Stefania & Christopher Episode 2: Asolo Prosecco Superiore
25th March 2021
The Asolo Prosecco Superiore DOCG wine area is the subject of the second episode of the Instagram IGTV live series ‘Food & Fizz’ dedicated to the pairing of sparkling wines and food, presented by Christopher Walkey and Stefania Ruffo.
A wonderful Italian wine area located in the Province of Treviso in the Veneto region, at the foot of Monte Grappa in the high hills to the west of the Piave River, in the shelter of the Dolomites and the Montello highlands. This area covers 2000 hectares and has always been famous for its wines. Nowadays, this includes 18 municipalities producing seven million bottles.
The name Asolo Prosecco comes from the ancient little hamlet of Asolo, an enchanting area that is rich in art and history, historically known as the ‘Garden of Venice’ or the ‘City of a Hundred Horizons’. Founded during Roman times, Asolo developed strongly during the Middle Ages, especially between the 12th and 13th centuries, when the fortress of ‘La Rocca’ was built on the top of the Monte Ricco mountain in order to defend the area, including the little village below. The medieval La Rocca fortress, the area’s major landmark, features on the logo of Asolo Prosecco, as a symbol of Asolo and its territory.
During the 14th century, Asolo and its territory came under the rule of the Serenissima Repubblica di Venezia and during these years, wine production greatly increased. Wines produced here were considered excellent and of such high quality that they were subject to a different level of taxation, a third more than other wines.
Throughout the centuries, Asolo’s unique appeal attracted many great personalities such as Caterina Cornaro, the Queen of Cyprus, born in Venice to a noble family. She married the king of Cyprus and then went into exile in Asolo from 1489. There, she recreated a splendid renaissance court in the Castle, that bears her name to this day, attracting a group of artists and poets to Asolo. Today it is Asolo Prosecco’s task to evoke the timeless grandeur of this marvellous corner of the Veneto Region.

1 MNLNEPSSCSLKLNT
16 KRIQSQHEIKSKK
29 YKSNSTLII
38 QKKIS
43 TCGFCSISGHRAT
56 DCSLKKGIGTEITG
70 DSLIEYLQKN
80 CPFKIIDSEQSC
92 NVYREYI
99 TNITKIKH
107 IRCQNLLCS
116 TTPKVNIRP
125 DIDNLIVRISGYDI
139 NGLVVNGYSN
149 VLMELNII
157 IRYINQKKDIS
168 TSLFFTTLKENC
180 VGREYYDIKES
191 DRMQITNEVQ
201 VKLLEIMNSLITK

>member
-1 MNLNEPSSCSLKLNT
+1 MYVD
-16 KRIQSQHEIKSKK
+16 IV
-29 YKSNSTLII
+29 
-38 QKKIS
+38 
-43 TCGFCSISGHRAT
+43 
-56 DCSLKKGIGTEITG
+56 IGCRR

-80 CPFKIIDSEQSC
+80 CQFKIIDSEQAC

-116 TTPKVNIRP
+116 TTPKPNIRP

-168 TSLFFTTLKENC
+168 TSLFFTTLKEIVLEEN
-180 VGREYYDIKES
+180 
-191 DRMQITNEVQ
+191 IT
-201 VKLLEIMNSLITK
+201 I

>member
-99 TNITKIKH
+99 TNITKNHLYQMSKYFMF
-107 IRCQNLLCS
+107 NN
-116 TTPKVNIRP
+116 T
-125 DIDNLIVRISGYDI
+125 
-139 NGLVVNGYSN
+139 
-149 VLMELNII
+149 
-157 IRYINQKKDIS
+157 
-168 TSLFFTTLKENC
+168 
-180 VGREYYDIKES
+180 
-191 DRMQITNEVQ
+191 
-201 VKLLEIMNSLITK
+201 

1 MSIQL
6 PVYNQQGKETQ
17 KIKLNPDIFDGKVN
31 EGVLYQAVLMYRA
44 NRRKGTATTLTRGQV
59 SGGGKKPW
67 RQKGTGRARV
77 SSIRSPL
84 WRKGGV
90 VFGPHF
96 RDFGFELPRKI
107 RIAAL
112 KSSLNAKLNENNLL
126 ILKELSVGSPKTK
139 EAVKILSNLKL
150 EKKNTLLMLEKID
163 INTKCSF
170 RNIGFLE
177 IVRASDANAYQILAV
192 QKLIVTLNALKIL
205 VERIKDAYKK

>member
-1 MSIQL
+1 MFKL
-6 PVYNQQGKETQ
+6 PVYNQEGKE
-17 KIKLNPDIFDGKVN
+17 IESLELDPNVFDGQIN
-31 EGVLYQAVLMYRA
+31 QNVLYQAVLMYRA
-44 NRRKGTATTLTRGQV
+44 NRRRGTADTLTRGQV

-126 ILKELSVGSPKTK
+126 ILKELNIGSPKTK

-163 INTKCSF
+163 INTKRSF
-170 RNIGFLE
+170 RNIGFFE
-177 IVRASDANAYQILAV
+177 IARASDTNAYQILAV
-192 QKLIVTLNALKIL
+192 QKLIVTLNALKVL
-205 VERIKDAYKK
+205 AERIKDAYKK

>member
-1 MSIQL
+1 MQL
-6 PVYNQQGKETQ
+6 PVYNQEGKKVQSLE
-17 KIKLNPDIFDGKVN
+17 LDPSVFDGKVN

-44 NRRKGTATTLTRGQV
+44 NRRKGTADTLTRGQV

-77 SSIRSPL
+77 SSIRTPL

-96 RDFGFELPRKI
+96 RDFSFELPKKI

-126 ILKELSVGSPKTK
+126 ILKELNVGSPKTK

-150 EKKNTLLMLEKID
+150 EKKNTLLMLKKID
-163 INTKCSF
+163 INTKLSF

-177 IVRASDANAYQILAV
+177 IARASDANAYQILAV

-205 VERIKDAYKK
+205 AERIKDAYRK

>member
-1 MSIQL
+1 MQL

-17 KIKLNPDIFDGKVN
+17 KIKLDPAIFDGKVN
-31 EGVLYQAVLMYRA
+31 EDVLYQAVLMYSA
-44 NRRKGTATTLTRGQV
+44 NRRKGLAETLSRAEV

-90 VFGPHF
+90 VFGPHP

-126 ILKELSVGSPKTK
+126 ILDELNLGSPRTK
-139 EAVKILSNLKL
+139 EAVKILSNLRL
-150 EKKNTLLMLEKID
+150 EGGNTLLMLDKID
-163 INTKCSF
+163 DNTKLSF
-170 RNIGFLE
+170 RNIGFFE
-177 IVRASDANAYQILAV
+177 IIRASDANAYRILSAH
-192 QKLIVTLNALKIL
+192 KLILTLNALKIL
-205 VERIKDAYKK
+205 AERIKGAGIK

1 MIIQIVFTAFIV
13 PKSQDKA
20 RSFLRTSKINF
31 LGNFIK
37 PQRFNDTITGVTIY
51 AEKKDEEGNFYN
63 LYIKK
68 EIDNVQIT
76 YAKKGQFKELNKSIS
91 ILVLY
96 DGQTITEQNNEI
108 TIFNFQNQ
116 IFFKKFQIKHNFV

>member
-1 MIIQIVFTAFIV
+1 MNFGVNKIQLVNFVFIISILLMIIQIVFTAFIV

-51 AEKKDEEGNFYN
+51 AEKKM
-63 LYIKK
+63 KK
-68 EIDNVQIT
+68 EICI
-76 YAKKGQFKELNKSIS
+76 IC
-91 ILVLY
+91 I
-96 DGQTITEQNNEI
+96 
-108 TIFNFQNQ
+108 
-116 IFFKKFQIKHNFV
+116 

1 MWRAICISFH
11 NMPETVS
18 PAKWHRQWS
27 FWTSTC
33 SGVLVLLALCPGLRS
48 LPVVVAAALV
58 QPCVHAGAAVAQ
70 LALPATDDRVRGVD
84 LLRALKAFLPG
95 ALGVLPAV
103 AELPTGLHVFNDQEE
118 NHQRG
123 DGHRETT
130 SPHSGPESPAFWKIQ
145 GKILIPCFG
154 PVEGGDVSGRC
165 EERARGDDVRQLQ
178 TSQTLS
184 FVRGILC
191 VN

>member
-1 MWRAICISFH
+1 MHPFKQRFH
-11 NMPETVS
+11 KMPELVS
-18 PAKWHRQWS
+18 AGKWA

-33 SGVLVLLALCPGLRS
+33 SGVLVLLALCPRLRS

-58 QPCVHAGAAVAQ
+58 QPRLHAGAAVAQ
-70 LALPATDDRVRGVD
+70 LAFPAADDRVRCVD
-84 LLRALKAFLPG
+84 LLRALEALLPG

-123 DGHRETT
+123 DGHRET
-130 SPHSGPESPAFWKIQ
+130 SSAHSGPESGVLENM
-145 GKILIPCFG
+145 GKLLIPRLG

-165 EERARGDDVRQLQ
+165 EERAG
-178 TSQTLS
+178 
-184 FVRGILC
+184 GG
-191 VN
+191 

Asolo Prosecco Superiore sparkling wine
Asolo Prosecco Superiore obtained D.O.C.G. status in June 2009. Elegant, refined and of high quality, it is made from the indigenous grape known as ‘Glera’. This is the main grape that has been growing for centuries in this area. According to tradition, it descends directly from the vines grown here by the Romans. Together with Glera, Asolo Prosecco may contain other historic local varieties such as Bianchetta Trevigiana, Verdiso, Perera and Glera Lunga up to a maximum of 15%.
Asolo Prosecco is mellow and well-balanced, with delicate fruit and crisp acidity.
It features aromas of lemon and citron, ripe apples and white flowers. A great freshness and minerality on the palate thanks to its unique soil characterised by red clay, rich in iron.
Asolo Prosecco Superiore live tasting
Montelvini Brut Millesimato 2019
Straw yellow with green nuances. On the nose it offers fruity and floral aromas remiscent of golden apple, acacia flowers and wisteria. Crisp and well-balanced.
Montelvini Extra brut
Pale straw yellow with green hues. Floral nuance of wild spring flowers, distinctive minerality and freshness.
Giusti Wine Extra brut
Pale straw yellow with green reflections. Fruity hints of pear and green apple, white peach. In the mouth, yellow stone fruits such as peach, finish of apple and pear skin.
Giusti Wine Extra dry
Pale straw yellow, it offers notes of golden apple and lemon, wisteria and acacia flowers. Sweet and mellow while maintaining a zesty character.
Asolo Prosecco Superiore food pairing
Ideal as an aperitif, it can be paired with raw fish such as tuna, salmon tartare or first courses such as risotto with casatella trevigiana cheese and red radicchio, crispy casatella trevigiana coated in flour, or pizza with cured ham and cheese. Also, tortelli with lamb ragout, zucchini flowers filled with cheese and anchovies.
Food featured in this episode
Casatella Trevigiana DOP cheese
A local soft cheese produced in the province of Treviso, milky white in colour with a sweet flavour and a slight acidic note.
Once upon a time this cheese was made on small farms in the countryside. For that reason, the origin of this name seems to simply come from the word ‘casa’ that means ‘house’, due to the custom of producing the cheese at home.
In order to guarantee its quality and origin, all the phases of production must be carried out within a specific geographical area.
Wine Educator at Università del Gusto, Wine Writer at Glass of Bubbly. Owner and Founder at Enjoyourwine. Find me on Twitter - @enjoyourwine